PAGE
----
Cittio Uses Slingshot Approach to Managed Services

By Pedro Pereira  |  Posted 2006-06-01 Email Print this article Print
 
 
 
 
 
 
 

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The vendor's new program aims to catapult VARs and integrators into the managed services model, cutting the time and expense typically involved in setting up the business.

The transition to managed services can prove costly, time-consuming and frustrating for the average channel company.

Just ask Sean McTaggart, president of Triline Solutions in Holland, Mich., which invested upward of $70,000 to make the transition.

About $50,000 paid for the technology and the rest went toward staff hours to make it all happen, McTaggart said.

"It's not cheap if you want to do it right," he said.

Some of those staff hours went toward deciding which managed services platform vendor to partner with and, once the choice was made, doing due diligence with the vendor to make sure Triline prepared itself and its customers for the shift in model.

Triline chose San Francisco-based Cittio, which realizing how challenging it can be for a VAR or integrator to become a MSP (managed services provider), just launched a program to ease the transition.

"Just giving them a piece of technology doesn't help them achieve MSP success," said Jamie Lerner, president and CEO of Cittio. "Once you give them the technology, that doesn't mean they can go out there and start selling."

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The program revolves around Cittio's Slingshot Kit, which includes software, financial, technical and sales support tools designed for the specific needs of system integrators and VARs transforming themselves into managed services providers, Lerner said.

Channel companies accustomed to one-off product sales, finite integration projects and break/fix services often find it difficult to make the transition to a model that in some cases requires round-the-clock remote monitoring of their clients' IT systems.

Under managed services, providers remotely take over some or all of their clients' IT environments and charge them monthly for monitoring and management.

With the Slingshot Kit, Cittio aims to accelerate what the company calls the "path to profit" in managed services for companies standardizing on the vendor's WatchTower platform.

The kit walks VARs and integrators through the questions that inevitably arise as they attempt to adopt the new model. Questions typically revolve around such topics as appropriate pricing for the services, depth of systems monitoring and level of on-site training, said Lerner.

As part of the kit, Cittio offers partners business expertise in the form of a sales team that assists MSPs in identifying and closing sales, financing so that partners don't have to make a huge upfront investment, help with devising go-to-market strategies, and pre- and post-implementation support.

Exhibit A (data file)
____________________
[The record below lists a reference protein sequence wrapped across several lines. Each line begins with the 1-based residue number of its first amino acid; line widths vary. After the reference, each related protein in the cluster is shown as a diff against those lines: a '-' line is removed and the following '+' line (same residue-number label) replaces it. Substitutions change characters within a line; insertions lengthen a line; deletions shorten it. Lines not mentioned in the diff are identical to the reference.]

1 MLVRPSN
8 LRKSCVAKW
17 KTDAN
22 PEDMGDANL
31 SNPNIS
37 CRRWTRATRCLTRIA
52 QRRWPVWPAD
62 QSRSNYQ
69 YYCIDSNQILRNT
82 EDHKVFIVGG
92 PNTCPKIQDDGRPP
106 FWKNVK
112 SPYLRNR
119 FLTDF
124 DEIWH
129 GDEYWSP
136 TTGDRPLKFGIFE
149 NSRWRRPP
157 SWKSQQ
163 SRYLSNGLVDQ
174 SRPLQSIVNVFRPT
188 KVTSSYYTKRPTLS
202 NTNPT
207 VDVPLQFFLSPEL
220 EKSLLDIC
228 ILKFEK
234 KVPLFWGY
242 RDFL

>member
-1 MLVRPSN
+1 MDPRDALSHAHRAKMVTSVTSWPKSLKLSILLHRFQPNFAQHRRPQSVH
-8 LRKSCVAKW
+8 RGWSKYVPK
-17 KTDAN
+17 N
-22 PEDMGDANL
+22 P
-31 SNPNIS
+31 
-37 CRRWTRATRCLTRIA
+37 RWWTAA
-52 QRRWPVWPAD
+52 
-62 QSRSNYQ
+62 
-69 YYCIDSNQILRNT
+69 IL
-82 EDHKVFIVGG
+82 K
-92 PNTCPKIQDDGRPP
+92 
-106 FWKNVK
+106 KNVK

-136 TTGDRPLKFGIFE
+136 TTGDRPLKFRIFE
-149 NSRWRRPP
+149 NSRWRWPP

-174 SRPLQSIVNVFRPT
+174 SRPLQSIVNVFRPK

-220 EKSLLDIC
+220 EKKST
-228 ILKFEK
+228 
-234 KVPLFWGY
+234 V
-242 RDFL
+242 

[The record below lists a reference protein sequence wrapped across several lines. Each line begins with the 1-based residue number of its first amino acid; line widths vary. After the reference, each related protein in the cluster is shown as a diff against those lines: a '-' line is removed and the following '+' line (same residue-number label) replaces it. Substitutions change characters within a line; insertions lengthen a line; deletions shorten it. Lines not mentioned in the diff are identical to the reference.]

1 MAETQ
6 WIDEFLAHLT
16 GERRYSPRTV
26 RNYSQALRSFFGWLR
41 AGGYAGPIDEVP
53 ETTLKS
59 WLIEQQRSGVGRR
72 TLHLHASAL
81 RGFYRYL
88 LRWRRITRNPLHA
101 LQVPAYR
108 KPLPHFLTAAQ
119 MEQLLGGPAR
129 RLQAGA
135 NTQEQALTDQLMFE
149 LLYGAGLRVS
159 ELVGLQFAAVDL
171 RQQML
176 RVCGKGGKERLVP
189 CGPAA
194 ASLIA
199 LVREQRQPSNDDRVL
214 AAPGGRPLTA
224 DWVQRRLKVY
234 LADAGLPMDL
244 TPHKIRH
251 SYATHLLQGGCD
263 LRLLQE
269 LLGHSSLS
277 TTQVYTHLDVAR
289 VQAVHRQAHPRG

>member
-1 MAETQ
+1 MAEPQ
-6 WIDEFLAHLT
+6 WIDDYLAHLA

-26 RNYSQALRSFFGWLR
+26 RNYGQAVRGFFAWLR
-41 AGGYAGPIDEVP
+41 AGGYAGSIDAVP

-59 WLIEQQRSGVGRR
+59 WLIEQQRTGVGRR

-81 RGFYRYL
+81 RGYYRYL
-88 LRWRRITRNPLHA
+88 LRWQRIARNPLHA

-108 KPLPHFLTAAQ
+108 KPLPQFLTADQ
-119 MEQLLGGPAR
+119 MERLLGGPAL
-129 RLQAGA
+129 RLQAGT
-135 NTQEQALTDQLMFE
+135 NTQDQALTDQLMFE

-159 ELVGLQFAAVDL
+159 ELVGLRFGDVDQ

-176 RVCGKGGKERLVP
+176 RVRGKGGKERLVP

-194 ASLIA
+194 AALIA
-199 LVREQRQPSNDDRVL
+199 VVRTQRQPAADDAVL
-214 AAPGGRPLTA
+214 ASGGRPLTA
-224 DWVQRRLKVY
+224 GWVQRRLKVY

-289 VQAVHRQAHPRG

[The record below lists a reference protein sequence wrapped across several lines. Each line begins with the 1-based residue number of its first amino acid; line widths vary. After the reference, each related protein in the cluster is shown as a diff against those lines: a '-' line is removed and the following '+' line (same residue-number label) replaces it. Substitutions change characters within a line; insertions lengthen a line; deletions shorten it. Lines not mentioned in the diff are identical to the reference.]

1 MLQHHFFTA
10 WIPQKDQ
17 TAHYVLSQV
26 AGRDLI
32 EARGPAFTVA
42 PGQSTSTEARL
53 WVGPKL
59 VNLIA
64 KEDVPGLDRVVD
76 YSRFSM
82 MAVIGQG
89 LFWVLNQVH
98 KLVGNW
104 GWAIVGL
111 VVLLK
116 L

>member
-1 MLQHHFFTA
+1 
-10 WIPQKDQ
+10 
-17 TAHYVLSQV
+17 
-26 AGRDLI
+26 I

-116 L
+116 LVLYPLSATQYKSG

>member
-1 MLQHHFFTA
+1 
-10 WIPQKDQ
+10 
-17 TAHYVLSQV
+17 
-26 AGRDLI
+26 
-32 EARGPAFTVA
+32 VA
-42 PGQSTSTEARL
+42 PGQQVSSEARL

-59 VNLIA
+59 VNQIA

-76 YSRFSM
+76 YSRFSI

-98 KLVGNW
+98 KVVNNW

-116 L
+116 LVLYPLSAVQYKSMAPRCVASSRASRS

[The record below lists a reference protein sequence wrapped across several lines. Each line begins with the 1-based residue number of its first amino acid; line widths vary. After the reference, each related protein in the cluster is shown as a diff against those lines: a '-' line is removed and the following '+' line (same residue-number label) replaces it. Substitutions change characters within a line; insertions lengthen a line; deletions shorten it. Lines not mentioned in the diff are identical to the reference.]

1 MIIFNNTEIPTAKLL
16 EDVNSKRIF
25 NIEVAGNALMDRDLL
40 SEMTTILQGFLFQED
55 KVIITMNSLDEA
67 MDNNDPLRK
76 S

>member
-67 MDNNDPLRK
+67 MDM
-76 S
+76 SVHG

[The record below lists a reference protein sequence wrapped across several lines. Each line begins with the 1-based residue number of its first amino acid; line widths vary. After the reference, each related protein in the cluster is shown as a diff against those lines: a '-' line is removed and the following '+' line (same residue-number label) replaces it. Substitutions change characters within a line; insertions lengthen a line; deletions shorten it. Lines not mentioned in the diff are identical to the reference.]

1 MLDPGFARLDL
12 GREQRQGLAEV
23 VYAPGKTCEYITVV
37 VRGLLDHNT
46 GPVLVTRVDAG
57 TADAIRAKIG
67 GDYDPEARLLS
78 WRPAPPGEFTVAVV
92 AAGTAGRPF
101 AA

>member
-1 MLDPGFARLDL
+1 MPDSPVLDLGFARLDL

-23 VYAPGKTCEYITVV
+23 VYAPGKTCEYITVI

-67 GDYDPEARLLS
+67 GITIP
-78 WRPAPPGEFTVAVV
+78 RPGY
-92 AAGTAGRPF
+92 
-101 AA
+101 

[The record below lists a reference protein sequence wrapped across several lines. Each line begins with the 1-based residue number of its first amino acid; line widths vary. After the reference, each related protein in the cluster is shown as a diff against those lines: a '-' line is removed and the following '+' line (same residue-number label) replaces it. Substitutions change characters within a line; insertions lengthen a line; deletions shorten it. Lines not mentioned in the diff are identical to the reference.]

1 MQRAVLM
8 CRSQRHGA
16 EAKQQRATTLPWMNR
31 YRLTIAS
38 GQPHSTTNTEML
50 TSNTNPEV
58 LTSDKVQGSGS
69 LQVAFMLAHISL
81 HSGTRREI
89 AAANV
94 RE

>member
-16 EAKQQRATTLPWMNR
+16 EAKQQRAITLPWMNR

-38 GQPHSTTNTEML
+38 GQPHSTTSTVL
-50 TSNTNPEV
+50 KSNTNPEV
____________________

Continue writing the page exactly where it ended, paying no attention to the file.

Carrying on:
By providing these tools, Lerner said, Cittio is helping to ensure its MSPs will be successful, and that in turn will contribute to the vendor's own success.

"The technology providers, like Cittio, who help people with that transition will be the most successful," he said.

McTaggart applauded the vendor's efforts in setting up partners as MSPs. Even though Cittio didn't have a transition program in place when Triline became a partner, McTaggart said the two companies worked together to help Triline make the transition.

The work included reviewing products that Triline sells and services to make sure they were, or became, compatible with the Cittio platform.

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"It took some work on our end, and it took some work on their end," McTaggart said.

Managed services have grown nearly 15 percent of Triline's overall business. Founded three and a half years ago, the company had revenue of about $10 million last year.

Cittio moved into the managed services market a year ago after being encouraged by customers to do so. The company had built its WatchTower monitoring and management application for the enterprise market, but as VARs became familiar with it, they saw the possibilities of extending it for managed services, according to Lerner.

Now VARs make as much as $40,000 monthly using WatchTower to deliver the remote services, he said. The vendor has stepped up recruiting and is halfway through a campaign to enlist 120 partners in 120 days. So far, said Lerner, 80 partners have signed up.

 
 
 
 
 
 
 
 
 
























 
 
 
 
 
 

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